Seattle based Zeitworkslaunching its private beta today after to raise a $4.5 million seed round in 2020 aims to give enterprises data-driven tools to improve the productivity of their teams and streamline their operations. That’s a market that’s growing quite a bit right now, especially given the pandemic that has made remote working a standard business practice and how the overall talent crisis is forcing many companies to do more with fewer employees. The general idea here is to help companies better understand how teams work and where there are opportunities to improve business processes beyond just using automation.
“The issue That goods real address is That there is teams and businesses in only as regards each industry Who to carry out all types by repeating company processes eall to dawn until to be clear, meit is company processes executed by means of people,” Zeitworks CEO and co-founder Jay Bartot told me. †TI think as regards process Bank loans or insurance claims or HR onboarding by new ones employees, moven information by system until system. Often, That systems are not interconnected or do not to have APIs. The issue That goods to resolve is That the majority by this one processes can not to be optimized because they are undocumented and unmeasured. They am i only not understood.”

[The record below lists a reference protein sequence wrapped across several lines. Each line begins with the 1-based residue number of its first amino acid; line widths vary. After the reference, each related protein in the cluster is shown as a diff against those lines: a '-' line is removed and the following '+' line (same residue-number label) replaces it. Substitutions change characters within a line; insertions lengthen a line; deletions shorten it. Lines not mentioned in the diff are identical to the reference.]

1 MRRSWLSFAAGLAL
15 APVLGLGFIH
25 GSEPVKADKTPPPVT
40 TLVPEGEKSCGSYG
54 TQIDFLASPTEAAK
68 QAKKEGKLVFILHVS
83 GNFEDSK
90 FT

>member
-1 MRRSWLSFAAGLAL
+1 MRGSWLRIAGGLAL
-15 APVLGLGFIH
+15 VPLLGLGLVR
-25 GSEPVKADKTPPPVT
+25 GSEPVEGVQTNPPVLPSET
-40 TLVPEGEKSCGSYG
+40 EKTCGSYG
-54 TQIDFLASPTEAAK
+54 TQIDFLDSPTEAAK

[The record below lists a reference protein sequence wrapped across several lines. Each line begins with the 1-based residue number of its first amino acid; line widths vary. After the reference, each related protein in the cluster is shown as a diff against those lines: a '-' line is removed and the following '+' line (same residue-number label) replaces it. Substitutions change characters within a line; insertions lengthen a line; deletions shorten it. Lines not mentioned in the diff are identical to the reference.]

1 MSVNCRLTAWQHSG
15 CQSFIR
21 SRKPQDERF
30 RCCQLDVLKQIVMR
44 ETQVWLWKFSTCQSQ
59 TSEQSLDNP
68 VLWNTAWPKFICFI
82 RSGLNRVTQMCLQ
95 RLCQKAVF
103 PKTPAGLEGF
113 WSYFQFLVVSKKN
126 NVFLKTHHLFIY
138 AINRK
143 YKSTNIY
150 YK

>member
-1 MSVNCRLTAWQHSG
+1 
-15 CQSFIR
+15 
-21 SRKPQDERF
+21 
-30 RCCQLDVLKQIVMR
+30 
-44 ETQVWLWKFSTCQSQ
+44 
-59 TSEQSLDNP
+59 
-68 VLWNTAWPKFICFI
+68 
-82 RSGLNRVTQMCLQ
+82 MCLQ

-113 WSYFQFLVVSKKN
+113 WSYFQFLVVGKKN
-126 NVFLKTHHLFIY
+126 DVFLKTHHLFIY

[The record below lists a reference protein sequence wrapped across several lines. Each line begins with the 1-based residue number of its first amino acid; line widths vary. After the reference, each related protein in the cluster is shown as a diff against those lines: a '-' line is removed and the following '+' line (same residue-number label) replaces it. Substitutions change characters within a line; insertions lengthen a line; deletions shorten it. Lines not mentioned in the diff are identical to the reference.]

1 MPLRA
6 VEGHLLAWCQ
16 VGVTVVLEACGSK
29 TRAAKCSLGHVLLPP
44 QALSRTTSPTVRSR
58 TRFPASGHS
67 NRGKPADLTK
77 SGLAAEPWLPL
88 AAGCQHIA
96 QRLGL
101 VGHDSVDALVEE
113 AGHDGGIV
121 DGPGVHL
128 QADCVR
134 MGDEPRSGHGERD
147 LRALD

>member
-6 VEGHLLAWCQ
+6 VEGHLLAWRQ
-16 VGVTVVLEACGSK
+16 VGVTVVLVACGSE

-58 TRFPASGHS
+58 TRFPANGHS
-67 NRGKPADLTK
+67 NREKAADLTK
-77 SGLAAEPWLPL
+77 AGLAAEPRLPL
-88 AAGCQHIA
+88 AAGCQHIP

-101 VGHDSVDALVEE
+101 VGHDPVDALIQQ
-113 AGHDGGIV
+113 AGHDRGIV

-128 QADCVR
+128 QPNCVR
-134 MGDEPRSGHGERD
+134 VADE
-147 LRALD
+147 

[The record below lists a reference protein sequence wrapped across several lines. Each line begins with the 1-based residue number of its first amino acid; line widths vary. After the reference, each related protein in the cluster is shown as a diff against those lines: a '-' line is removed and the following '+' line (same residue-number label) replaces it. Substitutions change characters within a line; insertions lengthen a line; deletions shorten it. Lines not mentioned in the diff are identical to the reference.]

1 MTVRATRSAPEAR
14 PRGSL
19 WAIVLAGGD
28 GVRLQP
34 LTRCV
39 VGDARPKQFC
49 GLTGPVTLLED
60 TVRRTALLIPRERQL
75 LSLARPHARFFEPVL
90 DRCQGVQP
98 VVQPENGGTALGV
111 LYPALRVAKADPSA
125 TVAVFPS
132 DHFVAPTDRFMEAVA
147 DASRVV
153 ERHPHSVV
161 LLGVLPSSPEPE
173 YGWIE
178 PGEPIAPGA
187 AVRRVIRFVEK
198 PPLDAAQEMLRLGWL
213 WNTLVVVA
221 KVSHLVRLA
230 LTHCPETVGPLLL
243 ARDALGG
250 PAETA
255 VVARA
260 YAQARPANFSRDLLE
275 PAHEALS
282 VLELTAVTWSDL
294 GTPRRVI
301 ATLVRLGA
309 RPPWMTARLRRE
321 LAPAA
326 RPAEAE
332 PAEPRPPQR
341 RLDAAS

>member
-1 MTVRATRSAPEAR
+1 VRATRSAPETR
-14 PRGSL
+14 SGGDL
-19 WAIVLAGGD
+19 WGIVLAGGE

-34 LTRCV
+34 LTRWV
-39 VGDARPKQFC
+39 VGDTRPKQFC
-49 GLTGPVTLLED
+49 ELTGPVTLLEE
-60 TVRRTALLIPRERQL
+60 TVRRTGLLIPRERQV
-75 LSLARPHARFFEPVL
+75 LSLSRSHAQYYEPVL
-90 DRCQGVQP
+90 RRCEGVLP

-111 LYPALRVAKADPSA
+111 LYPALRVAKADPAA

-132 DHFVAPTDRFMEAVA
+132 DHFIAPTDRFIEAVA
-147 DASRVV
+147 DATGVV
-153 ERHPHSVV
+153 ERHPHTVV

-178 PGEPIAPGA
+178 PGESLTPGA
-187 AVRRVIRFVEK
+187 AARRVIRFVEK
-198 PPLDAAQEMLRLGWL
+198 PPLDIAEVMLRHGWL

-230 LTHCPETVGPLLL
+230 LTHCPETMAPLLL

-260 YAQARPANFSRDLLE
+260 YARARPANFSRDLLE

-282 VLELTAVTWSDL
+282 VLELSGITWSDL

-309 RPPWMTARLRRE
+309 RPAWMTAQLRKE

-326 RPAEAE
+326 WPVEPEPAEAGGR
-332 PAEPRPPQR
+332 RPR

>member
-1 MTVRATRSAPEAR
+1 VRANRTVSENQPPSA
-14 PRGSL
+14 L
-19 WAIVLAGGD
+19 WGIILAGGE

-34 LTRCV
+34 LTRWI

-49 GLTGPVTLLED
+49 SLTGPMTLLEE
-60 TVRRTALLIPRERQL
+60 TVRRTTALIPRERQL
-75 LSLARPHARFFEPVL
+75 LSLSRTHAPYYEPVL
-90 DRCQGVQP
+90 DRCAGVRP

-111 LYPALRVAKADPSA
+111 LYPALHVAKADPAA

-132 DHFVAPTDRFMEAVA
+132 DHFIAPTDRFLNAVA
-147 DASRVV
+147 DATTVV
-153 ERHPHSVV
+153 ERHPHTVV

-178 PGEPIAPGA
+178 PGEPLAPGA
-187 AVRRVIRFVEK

Unsurprisingly, understanding these processes is at the heart of Zeitworks’ product. But since these processes aren’t documented, you can’t really build a rules-based engine for discovering what people are doing. Instead, the company uses an AI-powered task mining system that uses signals from a wide variety of sources, usually with a focus on the desktop applications these users interact with during their day-to-day work. In fact, Bartot noted that he prefers the term “process intelligence” over “task mining,” as task mining is often associated with creating RPA bots rather than empowering teams and helping them work better.
To do all of this, Zeitgeist needs to run its agent on an employee’s desktop and then track those users’ daily work with quite a bit of granularity. Microsoft is doing something similar with its productivity score, but the company also faced rather a bit of resists over it, as managers zoom in on the individual employee and can see how many emails they’ve sent, chats they’ve participated in, etc. The company later made some changes that focus more on the organizational level and away from individual users.
“Ln us world, the types by productivity scores That we are to withdraw to be around this one repeating work – the fact That people to be process Bank loans or you know insurance claims repeatedly is a fundamental part by what goods to measure and what goods doing of pattern recognition,” Bartot explained when I asked him about the possibility of kickback. †So the productivity scores to be real focused direction That specifically friendly by repeating work. l to think in the case by Microsoft and other tools That we see from there also in the productivity room† when you are to measure about loads of different types by workers upwards and down the worker stack by the highest level knowledge workers all the way down until friendly by digital workers, I think it’s more challenging to come up with something that’s useful and something that makes sense to people.” He believes that because his company has a very different kind of focus, the scores will be more useful and acceptable to users.
Looking ahead, Zeitworks is starting to build out its go-to-market capabilities now that it has proven its system on a number of pilot customers. The company is also working towards achieving its SOC 2 certification.